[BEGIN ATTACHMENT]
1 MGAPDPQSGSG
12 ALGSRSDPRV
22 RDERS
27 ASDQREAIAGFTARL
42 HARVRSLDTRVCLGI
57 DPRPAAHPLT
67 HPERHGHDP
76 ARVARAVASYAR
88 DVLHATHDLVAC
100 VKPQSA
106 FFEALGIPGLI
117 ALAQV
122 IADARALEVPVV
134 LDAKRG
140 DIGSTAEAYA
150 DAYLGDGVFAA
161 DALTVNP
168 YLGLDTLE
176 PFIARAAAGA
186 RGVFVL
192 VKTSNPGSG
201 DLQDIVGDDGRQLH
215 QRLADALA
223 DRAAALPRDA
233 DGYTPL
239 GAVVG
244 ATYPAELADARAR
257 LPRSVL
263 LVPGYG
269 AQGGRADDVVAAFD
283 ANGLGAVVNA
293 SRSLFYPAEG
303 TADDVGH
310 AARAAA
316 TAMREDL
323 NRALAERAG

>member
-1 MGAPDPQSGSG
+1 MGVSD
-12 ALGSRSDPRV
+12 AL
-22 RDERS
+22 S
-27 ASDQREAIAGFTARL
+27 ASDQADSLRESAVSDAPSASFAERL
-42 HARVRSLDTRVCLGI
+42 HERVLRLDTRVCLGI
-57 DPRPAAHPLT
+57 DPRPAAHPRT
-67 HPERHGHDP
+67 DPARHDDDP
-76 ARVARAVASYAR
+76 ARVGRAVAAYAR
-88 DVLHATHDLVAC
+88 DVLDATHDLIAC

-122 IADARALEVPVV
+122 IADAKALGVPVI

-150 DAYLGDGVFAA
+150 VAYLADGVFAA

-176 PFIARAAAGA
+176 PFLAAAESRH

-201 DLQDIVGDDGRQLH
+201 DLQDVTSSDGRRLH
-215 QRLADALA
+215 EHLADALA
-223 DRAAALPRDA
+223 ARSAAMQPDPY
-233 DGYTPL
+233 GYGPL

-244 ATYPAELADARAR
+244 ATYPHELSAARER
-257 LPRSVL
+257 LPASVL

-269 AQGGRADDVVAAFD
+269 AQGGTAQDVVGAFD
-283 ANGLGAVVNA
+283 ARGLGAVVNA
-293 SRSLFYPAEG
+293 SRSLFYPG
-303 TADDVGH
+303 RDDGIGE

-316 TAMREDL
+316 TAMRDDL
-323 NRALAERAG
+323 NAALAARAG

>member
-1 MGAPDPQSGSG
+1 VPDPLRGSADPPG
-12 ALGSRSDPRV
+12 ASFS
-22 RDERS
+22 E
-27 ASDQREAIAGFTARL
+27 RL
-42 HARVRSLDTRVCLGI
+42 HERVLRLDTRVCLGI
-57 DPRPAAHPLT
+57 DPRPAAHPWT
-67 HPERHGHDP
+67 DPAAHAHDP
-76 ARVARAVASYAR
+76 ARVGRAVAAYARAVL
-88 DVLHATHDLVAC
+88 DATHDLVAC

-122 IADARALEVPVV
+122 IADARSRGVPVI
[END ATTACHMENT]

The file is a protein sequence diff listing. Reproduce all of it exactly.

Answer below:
1 MGAPDPQSGSG
12 ALGSRSDPRV
22 RDERS
27 ASDQREAIAGFTARL
42 HARVRSLDTRVCLGI
57 DPRPAAHPLT
67 HPERHGHDP
76 ARVARAVASYAR
88 DVLHATHDLVAC
100 VKPQSA
106 FFEALGIPGLI
117 ALAQV
122 IADARALEVPVV
134 LDAKRG
140 DIGSTAEAYA
150 DAYLGDGVFAA
161 DALTVNP
168 YLGLDTLE
176 PFIARAAAGA
186 RGVFVL
192 VKTSNPGSG
201 DLQDIVGDDGRQLH
215 QRLADALA
223 DRAAALPRDA
233 DGYTPL
239 GAVVG
244 ATYPAELADARAR
257 LPRSVL
263 LVPGYG
269 AQGGRADDVVAAFD
283 ANGLGAVVNA
293 SRSLFYPAEG
303 TADDVGH
310 AARAAA
316 TAMREDL
323 NRALAERAG

>member
-1 MGAPDPQSGSG
+1 MGVSD
-12 ALGSRSDPRV
+12 AL
-22 RDERS
+22 S
-27 ASDQREAIAGFTARL
+27 ASDQADSLRESAVSDAPSASFAERL
-42 HARVRSLDTRVCLGI
+42 HERVLRLDTRVCLGI
-57 DPRPAAHPLT
+57 DPRPAAHPRT
-67 HPERHGHDP
+67 DPARHDDDP
-76 ARVARAVASYAR
+76 ARVGRAVAAYAR
-88 DVLHATHDLVAC
+88 DVLDATHDLIAC

-122 IADARALEVPVV
+122 IADAKALGVPVI

-150 DAYLGDGVFAA
+150 VAYLADGVFAA

-176 PFIARAAAGA
+176 PFLAAAESRH

-201 DLQDIVGDDGRQLH
+201 DLQDVTSSDGRRLH
-215 QRLADALA
+215 EHLADALA
-223 DRAAALPRDA
+223 ARSAAMQPDPY
-233 DGYTPL
+233 GYGPL

-244 ATYPAELADARAR
+244 ATYPHELSAARER
-257 LPRSVL
+257 LPASVL

-269 AQGGRADDVVAAFD
+269 AQGGTAQDVVGAFD
-283 ANGLGAVVNA
+283 ARGLGAVVNA
-293 SRSLFYPAEG
+293 SRSLFYPG
-303 TADDVGH
+303 RDDGIGE

-316 TAMREDL
+316 TAMRDDL
-323 NRALAERAG
+323 NAALAARAG

>member
-1 MGAPDPQSGSG
+1 VPDPLRGSADPPG
-12 ALGSRSDPRV
+12 ASFS
-22 RDERS
+22 E
-27 ASDQREAIAGFTARL
+27 RL
-42 HARVRSLDTRVCLGI
+42 HERVLRLDTRVCLGI
-57 DPRPAAHPLT
+57 DPRPAAHPWT
-67 HPERHGHDP
+67 DPAAHAHDP
-76 ARVARAVASYAR
+76 ARVGRAVAAYARAVL
-88 DVLHATHDLVAC
+88 DATHDLVAC

-122 IADARALEVPVV
+122 IADARSRGVPVI